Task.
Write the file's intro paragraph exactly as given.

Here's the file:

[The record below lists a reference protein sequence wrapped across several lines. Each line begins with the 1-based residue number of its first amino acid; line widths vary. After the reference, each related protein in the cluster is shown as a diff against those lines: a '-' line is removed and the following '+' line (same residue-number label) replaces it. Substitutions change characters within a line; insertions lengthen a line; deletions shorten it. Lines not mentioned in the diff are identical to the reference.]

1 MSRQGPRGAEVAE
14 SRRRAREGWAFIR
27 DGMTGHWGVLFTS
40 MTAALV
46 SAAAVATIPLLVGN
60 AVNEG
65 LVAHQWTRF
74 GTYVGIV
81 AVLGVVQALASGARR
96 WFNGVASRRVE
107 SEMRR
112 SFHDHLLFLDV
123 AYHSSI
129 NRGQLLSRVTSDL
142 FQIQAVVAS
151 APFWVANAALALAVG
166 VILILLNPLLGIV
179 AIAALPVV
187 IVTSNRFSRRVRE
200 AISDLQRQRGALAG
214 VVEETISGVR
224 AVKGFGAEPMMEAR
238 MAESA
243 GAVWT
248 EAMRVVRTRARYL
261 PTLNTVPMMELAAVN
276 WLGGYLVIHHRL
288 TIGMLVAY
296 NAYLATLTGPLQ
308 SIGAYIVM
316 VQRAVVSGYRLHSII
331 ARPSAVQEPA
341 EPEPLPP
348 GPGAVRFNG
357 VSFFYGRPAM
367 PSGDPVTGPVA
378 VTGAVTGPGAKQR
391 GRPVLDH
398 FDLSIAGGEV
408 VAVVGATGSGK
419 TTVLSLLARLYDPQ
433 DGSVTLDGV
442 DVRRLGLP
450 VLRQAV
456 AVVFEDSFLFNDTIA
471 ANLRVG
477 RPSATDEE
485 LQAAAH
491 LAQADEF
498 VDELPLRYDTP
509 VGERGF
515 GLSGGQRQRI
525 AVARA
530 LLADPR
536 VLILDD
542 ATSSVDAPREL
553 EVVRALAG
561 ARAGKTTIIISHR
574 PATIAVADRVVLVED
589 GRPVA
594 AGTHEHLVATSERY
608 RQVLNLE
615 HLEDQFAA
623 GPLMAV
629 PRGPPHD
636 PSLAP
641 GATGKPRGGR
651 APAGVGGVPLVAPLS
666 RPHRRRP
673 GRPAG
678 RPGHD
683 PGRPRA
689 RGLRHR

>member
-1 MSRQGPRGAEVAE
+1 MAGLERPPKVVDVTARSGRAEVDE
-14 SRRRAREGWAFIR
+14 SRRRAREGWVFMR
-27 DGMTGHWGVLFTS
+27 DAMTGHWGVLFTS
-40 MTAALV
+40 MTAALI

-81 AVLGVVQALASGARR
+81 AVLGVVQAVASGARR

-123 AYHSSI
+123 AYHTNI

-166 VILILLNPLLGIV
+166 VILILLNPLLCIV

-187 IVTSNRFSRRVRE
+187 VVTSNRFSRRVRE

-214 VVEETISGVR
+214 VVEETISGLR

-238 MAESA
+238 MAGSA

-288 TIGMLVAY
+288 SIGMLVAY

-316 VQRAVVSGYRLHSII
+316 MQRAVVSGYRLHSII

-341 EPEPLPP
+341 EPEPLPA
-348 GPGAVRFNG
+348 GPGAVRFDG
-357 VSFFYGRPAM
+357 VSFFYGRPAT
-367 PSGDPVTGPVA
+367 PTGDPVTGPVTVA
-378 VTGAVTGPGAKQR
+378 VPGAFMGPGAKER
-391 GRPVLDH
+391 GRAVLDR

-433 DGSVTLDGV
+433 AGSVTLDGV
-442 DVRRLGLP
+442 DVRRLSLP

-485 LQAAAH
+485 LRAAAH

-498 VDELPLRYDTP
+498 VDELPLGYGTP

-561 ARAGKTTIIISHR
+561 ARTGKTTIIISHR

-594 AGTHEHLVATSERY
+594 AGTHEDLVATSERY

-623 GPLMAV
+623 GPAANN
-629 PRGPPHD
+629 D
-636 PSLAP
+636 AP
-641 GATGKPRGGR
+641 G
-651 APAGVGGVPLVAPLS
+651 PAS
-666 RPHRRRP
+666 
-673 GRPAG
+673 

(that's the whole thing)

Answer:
[The record below lists a reference protein sequence wrapped across several lines. Each line begins with the 1-based residue number of its first amino acid; line widths vary. After the reference, each related protein in the cluster is shown as a diff against those lines: a '-' line is removed and the following '+' line (same residue-number label) replaces it. Substitutions change characters within a line; insertions lengthen a line; deletions shorten it. Lines not mentioned in the diff are identical to the reference.]